After a hard day’s work, I reached home late. It was 3.30 am when I was having my dinner. Out of curiosity, I switched on the TV. A boxing match was going on in some tournament. The final round was about to begin. Both the heavyset boxers were desperate for a win. Punches were flying from both the sides like whistles. I stopped eating as I got engrossed, watching the flesh and blood spectacle, on the big screen. It was difficult to predict who would win. The thrilling boxing matches go down the wire. Suddenly, the boxer punched his opponent, just above his right ear. Before anybody could understand anything, the other boxer fell on the mat. The 1-10 count started and the commentator went berserk with his commentary, ‘oh dear, oh dear, look what we’ve got here, my, my, Gregory has coldcocked him.’ Gregory earned his gold medal and my manuscript, its title - COLD COCK!

Q.15 Who designed your book cover? How did you select him/her?
The doyen of calligraphy, Achyut Palav has designed the title, COLD COCK. And I’m seriously grateful to Achyut. Both of us have worked together in the past. Lots of my readers and critics have liked the title and the title design.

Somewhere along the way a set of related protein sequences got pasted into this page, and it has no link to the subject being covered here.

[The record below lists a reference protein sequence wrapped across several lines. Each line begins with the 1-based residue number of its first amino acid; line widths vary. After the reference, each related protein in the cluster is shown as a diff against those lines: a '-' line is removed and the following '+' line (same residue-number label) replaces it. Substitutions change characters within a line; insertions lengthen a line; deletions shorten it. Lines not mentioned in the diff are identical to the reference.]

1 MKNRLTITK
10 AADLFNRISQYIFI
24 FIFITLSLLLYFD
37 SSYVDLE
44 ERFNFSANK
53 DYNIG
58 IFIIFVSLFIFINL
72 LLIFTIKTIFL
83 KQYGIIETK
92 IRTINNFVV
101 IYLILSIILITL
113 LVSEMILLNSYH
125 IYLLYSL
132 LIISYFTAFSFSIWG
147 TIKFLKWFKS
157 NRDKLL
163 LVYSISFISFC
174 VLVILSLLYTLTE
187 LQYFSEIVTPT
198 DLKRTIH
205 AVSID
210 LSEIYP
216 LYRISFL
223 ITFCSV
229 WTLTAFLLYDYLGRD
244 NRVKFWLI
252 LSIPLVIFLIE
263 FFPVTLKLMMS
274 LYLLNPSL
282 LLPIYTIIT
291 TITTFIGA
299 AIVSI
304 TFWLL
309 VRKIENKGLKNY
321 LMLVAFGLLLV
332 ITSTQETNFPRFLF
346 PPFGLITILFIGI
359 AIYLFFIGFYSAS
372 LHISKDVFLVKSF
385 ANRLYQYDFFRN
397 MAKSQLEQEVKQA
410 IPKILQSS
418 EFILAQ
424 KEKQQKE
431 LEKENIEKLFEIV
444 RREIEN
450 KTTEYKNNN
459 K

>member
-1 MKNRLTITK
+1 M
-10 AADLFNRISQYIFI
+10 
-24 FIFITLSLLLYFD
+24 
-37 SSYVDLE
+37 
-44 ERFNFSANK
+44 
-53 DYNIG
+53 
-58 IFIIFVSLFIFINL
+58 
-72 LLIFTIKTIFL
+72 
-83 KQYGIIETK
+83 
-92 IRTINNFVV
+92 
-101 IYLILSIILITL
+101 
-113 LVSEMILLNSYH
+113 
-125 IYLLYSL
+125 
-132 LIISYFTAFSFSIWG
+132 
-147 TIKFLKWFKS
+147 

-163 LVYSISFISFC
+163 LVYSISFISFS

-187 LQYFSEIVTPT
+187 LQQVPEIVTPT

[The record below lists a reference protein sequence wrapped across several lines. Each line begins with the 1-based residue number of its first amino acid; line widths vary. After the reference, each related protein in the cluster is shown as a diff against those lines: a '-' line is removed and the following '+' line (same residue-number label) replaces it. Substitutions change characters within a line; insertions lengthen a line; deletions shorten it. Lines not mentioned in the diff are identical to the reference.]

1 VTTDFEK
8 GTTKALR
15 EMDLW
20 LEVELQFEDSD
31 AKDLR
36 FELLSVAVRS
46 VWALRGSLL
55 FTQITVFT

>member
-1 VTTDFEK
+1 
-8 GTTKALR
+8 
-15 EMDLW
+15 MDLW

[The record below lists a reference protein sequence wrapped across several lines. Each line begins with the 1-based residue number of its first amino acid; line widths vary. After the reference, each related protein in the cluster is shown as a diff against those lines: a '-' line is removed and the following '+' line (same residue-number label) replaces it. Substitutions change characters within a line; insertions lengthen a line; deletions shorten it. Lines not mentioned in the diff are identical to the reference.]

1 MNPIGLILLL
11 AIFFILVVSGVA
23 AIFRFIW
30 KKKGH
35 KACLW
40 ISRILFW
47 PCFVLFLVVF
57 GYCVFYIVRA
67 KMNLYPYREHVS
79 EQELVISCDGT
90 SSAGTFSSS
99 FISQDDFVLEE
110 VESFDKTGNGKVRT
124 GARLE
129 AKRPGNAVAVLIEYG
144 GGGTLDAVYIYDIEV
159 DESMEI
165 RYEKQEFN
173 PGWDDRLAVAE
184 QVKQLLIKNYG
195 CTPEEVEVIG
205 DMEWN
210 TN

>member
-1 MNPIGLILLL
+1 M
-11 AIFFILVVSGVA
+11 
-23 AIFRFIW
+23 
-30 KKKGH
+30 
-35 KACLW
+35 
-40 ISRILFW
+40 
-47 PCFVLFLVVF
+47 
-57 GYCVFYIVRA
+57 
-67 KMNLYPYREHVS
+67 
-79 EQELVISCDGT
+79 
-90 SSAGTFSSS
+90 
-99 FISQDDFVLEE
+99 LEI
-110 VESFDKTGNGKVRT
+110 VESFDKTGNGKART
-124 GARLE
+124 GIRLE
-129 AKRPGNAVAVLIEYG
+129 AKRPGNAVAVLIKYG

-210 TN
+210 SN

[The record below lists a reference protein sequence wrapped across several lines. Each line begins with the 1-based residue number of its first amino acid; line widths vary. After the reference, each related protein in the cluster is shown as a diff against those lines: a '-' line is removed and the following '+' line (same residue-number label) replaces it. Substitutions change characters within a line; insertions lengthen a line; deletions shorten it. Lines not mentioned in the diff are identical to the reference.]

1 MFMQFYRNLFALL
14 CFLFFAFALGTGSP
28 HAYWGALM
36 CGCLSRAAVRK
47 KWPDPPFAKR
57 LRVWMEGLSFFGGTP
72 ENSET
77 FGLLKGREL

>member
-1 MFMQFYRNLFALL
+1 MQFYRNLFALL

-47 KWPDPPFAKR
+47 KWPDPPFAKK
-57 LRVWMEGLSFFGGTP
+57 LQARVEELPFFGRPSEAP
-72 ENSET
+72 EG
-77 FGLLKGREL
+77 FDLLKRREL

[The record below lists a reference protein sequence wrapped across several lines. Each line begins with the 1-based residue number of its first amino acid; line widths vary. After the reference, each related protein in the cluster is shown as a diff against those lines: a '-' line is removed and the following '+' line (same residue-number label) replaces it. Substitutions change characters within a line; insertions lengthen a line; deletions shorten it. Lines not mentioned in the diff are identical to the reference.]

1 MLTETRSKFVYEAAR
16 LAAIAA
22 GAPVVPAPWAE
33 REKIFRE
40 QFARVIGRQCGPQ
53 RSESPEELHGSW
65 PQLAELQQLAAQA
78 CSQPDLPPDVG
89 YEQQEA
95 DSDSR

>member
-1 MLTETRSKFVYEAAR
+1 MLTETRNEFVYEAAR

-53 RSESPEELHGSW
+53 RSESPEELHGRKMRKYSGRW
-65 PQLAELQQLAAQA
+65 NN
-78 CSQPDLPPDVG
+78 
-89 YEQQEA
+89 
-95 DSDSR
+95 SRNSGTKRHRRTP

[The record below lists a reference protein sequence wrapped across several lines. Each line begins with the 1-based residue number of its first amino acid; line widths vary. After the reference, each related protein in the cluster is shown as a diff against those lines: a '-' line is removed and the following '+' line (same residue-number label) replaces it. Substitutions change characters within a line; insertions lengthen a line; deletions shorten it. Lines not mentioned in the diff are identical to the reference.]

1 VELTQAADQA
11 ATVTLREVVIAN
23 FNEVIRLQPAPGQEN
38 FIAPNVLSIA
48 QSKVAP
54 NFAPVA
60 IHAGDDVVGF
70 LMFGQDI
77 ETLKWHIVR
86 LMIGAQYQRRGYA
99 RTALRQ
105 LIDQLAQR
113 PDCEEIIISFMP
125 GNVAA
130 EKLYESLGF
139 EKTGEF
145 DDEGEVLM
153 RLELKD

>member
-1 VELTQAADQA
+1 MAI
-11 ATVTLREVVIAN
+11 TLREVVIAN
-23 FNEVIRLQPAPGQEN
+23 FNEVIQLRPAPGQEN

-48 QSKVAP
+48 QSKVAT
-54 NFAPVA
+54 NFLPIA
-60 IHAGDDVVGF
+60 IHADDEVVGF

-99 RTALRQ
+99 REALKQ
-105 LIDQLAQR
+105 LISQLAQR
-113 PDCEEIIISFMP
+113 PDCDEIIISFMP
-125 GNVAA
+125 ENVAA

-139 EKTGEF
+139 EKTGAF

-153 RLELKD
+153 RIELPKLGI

The rest of the book cover has been designed by the young design team of Evincepub Publishing. My only concern was that I wanted to have minimal elements on the front cover besides the book title and author name. They delivered as promised.

Q.16 How do you select the name of the characters?
This is going to be interesting. Before beginning my movie scripts, I copy the list of male and female players from national hockey, volleyball, cricket, football, and other group sports teams. And then, I randomly mix up one player’s name with another player’s surname. I did the same with my book. I had lots of fun doing this exercise.

Q.17 Do you read your book reviews? How do you deal with good or bad ones?